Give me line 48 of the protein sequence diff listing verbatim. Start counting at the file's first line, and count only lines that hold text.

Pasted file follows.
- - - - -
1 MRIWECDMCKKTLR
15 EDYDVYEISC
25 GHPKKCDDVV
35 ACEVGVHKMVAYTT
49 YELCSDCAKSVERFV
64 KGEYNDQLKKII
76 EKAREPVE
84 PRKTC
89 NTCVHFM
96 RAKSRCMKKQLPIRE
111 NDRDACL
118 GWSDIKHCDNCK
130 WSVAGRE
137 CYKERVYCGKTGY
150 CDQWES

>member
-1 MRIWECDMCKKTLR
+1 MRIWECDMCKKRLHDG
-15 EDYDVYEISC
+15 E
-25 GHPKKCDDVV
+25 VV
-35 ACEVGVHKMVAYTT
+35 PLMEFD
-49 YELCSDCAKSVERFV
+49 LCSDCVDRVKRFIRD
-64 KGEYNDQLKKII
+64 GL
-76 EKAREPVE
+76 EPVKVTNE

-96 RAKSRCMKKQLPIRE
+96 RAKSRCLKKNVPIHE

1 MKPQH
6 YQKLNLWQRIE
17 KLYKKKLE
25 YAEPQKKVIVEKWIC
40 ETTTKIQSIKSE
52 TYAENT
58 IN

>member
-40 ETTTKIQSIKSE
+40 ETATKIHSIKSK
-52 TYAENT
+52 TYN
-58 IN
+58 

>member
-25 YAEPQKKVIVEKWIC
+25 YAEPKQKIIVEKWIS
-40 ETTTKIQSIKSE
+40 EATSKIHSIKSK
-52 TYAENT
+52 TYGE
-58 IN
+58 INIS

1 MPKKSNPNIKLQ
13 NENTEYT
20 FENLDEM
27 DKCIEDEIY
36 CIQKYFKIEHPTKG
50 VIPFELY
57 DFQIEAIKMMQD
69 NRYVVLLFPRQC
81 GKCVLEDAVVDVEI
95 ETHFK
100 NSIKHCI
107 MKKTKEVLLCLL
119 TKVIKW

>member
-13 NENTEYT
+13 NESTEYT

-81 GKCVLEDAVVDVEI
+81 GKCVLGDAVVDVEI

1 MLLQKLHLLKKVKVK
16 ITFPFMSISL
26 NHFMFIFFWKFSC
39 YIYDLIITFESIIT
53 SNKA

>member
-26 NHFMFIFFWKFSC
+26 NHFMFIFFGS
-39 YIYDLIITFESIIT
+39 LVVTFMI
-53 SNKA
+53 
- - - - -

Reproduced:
-25 YAEPQKKVIVEKWIC